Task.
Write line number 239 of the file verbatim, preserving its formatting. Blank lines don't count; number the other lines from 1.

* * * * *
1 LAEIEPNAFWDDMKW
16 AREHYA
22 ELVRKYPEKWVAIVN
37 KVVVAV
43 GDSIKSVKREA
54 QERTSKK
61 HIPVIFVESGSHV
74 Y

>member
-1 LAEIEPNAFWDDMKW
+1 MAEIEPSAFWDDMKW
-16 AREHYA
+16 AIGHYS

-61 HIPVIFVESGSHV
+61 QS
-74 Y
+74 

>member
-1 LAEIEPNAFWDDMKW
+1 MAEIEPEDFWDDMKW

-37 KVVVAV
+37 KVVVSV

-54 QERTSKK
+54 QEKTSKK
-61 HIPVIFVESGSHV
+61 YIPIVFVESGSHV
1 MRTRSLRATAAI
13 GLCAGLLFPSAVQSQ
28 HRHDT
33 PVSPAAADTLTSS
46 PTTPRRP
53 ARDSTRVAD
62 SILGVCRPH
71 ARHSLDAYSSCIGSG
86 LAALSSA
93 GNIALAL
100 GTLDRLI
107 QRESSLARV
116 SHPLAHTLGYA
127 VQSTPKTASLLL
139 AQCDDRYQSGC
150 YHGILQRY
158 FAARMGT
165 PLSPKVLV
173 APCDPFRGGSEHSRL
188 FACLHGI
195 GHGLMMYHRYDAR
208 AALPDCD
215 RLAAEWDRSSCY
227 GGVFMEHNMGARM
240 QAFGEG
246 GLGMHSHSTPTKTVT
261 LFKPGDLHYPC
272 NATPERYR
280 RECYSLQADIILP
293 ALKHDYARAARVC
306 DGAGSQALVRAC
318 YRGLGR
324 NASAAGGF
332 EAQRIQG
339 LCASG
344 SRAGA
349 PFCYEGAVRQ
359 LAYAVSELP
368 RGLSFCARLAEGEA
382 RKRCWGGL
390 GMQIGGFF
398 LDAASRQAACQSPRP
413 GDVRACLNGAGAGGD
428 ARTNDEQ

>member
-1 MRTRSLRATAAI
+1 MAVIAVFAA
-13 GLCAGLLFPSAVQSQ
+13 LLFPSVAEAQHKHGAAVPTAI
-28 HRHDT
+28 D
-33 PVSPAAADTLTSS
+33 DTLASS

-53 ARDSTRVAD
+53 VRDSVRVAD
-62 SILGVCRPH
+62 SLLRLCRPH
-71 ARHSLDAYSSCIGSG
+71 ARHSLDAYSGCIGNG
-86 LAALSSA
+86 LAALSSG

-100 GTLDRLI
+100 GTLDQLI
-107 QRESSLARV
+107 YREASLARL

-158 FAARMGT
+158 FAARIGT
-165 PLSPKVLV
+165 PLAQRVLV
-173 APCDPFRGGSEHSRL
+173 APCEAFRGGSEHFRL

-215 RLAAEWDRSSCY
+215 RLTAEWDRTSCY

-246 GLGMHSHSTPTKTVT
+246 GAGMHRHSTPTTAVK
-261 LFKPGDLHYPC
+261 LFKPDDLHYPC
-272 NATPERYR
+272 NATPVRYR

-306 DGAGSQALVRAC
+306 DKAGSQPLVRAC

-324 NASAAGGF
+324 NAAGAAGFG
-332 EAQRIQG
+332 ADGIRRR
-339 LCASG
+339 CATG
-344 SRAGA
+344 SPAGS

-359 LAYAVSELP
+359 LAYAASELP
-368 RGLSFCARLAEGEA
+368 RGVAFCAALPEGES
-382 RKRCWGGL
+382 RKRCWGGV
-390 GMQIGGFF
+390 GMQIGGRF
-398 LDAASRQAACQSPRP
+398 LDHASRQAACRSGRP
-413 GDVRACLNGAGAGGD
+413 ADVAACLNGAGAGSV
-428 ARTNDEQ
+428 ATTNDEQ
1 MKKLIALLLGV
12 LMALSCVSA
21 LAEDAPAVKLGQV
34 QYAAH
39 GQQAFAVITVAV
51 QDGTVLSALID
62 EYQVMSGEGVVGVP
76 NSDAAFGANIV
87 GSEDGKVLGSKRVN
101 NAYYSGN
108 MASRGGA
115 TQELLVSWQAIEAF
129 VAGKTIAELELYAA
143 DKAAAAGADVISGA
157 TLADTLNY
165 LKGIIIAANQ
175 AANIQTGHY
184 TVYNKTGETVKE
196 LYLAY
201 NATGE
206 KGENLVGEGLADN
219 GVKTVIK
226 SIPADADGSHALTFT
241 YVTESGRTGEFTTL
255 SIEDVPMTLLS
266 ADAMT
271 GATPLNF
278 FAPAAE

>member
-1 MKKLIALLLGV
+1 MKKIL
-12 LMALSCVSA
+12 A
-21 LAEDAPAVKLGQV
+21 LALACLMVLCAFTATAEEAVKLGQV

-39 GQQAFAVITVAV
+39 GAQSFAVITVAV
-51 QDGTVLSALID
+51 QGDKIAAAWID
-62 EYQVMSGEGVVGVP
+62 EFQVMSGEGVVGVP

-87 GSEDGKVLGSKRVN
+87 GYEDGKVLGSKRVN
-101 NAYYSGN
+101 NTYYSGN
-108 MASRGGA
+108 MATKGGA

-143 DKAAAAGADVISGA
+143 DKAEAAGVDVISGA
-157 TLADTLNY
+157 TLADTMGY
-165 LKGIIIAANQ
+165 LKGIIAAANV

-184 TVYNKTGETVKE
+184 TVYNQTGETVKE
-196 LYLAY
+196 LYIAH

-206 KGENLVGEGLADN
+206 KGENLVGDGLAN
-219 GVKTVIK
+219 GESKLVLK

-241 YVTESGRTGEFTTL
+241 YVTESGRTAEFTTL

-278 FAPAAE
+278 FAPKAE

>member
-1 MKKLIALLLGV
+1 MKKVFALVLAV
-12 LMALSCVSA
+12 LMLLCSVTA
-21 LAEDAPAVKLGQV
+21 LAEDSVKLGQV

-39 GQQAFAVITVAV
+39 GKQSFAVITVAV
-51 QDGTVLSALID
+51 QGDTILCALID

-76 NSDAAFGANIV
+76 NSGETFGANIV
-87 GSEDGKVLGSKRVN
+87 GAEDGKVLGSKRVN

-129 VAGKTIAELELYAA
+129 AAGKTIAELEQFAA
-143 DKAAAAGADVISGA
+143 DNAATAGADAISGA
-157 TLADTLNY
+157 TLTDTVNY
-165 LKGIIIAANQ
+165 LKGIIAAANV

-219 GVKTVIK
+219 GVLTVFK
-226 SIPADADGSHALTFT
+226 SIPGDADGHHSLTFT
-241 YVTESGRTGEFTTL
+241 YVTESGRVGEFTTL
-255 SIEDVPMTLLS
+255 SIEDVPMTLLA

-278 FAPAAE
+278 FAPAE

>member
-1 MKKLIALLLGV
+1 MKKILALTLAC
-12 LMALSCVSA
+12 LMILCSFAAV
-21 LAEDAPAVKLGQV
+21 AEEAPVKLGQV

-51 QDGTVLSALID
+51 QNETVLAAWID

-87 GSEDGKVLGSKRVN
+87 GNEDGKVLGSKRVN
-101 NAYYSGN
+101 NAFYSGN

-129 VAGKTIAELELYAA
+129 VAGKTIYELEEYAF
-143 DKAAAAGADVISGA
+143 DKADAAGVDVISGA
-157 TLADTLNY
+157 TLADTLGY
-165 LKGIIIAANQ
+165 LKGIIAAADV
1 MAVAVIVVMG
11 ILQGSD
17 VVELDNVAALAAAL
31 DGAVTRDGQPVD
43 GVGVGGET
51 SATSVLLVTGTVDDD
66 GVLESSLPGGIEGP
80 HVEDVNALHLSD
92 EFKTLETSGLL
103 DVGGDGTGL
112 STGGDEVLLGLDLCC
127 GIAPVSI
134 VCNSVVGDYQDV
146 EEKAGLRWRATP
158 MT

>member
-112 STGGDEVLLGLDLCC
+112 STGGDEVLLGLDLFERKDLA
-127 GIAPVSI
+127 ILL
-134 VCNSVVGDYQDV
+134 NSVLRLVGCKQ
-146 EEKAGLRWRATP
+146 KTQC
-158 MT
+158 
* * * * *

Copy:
-101 NAYYSGN